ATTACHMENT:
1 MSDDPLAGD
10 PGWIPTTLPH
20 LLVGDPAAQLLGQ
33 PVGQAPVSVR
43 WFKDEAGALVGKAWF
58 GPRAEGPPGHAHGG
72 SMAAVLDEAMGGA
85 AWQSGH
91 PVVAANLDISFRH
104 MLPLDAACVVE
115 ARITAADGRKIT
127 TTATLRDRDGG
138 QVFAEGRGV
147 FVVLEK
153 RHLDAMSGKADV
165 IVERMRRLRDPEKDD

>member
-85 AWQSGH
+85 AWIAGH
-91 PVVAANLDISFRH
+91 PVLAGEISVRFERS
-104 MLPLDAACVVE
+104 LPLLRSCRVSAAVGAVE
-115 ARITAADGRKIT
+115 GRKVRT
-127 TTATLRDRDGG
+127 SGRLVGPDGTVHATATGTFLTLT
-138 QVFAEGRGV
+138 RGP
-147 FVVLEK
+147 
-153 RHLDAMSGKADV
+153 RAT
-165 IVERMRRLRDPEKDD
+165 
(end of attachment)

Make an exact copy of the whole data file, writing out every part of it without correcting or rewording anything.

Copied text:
1 MSDDPLAGD
10 PGWIPTTLPH
20 LLVGDPAAQLLGQ
33 PVGQAPVSVR
43 WFKDEAGALVGKAWF
58 GPRAEGPPGHAHGG
72 SMAAVLDEAMGGA
85 AWQSGH
91 PVVAANLDISFRH
104 MLPLDAACVVE
115 ARITAADGRKIT
127 TTATLRDRDGG
138 QVFAEGRGV
147 FVVLEK
153 RHLDAMSGKADV
165 IVERMRRLRDPEKDD

>member
-85 AWQSGH
+85 AWIAGH
-91 PVVAANLDISFRH
+91 PVLAGEISVRFERS
-104 MLPLDAACVVE
+104 LPLLRSCRVSAAVGAVE
-115 ARITAADGRKIT
+115 GRKVRT
-127 TTATLRDRDGG
+127 SGRLVGPDGTVHATATGTFLTLT
-138 QVFAEGRGV
+138 RGP
-147 FVVLEK
+147 
-153 RHLDAMSGKADV
+153 RAT
-165 IVERMRRLRDPEKDD
+165 